FEDHASA, the voice of hospitality in South Africa, has raised concerns over the impact of the predicted third wave in South Africa, and the impact this and additional lockdown measures over Easter, will have on an already devastated industry.
Recent reports released by Statistics SA have illustrated the economic damage to hospitality and tourism inflicted by South Africa’s second wave towards the end of December and into January, during which time Government raised the lockdown to Level 3, instating the beach and alcohol bans and introducing an earlier curfew.
According to its Statistics of Liquidations and Insolvencies report, a total of 56 companies in the Trade, Catering and Accommodation industry were liquidated in the period January – February 2021. Adding further context, Statistics SA’s Accommodation and Food & Beverage key findings reports for January 2021 showed a significant decline in total income for tourist accommodation (-72,9%) compared with January 2020. The Food and Beverage sector did not fare much better, with a decline of -36,1% in total income generated in the same period.
“However, the figure of 56 companies going into liquidation does not reflect the many more hospitality businesses that have closed down, but not formally followed the liquidation process, so the pictures is likely much worse than these numbers indicate,” says Rosemary Anderson, Chairperson of FEDHASA.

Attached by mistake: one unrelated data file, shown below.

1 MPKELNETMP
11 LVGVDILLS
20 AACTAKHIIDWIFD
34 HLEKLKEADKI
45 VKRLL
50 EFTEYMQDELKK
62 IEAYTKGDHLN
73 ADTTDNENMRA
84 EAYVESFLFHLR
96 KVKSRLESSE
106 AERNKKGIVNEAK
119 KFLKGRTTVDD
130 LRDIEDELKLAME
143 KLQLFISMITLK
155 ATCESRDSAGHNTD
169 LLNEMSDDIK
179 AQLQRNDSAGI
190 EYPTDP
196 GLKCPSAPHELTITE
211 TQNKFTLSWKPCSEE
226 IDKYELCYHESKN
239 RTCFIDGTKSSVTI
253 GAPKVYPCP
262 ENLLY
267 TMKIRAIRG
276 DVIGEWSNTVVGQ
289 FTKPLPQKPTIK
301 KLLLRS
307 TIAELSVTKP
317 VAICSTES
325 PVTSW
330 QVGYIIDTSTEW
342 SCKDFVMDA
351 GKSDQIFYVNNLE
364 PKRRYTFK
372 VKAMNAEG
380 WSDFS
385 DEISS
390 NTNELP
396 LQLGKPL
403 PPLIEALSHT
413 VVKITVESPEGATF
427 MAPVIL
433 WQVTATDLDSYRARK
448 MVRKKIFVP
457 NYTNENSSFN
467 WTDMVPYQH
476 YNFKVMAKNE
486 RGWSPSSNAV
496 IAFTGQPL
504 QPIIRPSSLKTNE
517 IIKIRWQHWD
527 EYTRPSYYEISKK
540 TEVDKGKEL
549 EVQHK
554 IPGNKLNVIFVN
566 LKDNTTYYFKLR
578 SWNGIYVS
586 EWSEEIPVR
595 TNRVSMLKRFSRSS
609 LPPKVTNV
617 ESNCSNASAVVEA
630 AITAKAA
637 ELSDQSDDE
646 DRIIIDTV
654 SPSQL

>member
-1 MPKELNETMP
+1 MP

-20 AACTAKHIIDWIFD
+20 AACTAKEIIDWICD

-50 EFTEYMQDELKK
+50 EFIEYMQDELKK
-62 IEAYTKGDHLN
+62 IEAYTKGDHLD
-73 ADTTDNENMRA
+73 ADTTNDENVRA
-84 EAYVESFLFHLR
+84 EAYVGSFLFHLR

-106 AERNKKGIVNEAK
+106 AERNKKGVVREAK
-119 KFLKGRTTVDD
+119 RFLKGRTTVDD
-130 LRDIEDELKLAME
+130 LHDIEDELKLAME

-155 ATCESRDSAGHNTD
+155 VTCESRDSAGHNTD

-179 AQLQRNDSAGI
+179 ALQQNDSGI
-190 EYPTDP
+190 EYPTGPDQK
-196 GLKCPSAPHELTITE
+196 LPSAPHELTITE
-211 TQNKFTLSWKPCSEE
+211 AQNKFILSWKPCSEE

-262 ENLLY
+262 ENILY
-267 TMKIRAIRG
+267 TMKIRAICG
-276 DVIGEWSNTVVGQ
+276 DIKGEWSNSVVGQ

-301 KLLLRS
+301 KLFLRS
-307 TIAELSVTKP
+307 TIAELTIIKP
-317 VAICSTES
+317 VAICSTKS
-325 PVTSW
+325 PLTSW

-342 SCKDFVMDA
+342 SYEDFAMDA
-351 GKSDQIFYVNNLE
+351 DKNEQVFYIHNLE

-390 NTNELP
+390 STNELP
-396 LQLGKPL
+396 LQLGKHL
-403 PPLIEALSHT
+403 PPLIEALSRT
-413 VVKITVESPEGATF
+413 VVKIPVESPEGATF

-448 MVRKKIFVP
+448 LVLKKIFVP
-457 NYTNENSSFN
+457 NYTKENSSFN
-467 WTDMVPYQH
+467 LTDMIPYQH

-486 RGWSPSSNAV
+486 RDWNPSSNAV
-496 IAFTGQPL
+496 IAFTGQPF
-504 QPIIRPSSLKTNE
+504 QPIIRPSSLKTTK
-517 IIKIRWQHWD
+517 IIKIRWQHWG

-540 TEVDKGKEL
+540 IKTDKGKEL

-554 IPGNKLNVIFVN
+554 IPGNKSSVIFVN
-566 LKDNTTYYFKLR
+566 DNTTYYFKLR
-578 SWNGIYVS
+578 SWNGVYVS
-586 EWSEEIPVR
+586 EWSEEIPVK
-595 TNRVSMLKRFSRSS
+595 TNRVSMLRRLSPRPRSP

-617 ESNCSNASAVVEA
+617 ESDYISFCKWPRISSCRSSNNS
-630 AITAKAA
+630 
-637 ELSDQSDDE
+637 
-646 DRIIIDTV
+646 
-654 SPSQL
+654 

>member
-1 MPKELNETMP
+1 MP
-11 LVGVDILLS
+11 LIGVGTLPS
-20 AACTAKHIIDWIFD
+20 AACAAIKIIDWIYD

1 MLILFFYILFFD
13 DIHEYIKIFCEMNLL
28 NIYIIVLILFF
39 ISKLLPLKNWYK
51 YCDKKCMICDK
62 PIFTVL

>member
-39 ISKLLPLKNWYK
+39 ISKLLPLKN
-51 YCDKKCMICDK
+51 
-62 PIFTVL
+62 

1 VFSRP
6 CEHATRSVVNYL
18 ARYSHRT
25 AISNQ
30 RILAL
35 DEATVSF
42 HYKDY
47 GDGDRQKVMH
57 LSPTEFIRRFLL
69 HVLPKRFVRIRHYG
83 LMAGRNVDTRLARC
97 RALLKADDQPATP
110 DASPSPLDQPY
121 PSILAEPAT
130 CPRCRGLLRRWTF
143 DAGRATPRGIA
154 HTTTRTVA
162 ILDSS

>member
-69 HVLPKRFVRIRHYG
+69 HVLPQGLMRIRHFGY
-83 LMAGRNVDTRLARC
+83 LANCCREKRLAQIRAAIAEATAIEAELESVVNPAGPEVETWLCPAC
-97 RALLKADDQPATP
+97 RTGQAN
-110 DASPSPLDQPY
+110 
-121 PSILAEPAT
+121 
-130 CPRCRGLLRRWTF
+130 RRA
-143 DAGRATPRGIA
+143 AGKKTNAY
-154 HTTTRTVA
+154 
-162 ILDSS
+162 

“The hospitality industry was left in tatters by the first and second waves and many businesses are now so financially compromised that they are unable to hang on any longer, especially in light of a predicted third wave and resultant lockdown measures. Some hotels, which are wholly reliant on business and international tourism, have been closed for a full year now,” says Anderson.
A major source of concern is that in anticipation of Easter, Government will introduce restrictions that will have further detrimental impact on the tourism and hospitality businesses that have been relying on a financial boost over this period to survive and retain staff.
“FEDHASA has designed a robust set of health and safety protocols for COVID-19, and our members are acutely aware of the importance of adhering to these standards in order to safeguard the public and be able to continue trading. Despite the likely increase in domestic travel over Easter, arguably there is no sector quite as cognisant of the direct relationship between adherence to protocols and the recovery of the sector than the hospitality and tourism industry,” adds Anderson. Continued trading with strict compliance to safety measures, combined with the mass vaccination of the South African public, is the only solution, says Anderson. “Over 120 countries are not allowing South African travellers in, or their citizens to travel to South Africa. It is concerning that our vaccination programme is yet to begin in earnest, and we risk being left behind unless we soon start to see more progress in this regard,” she concludes.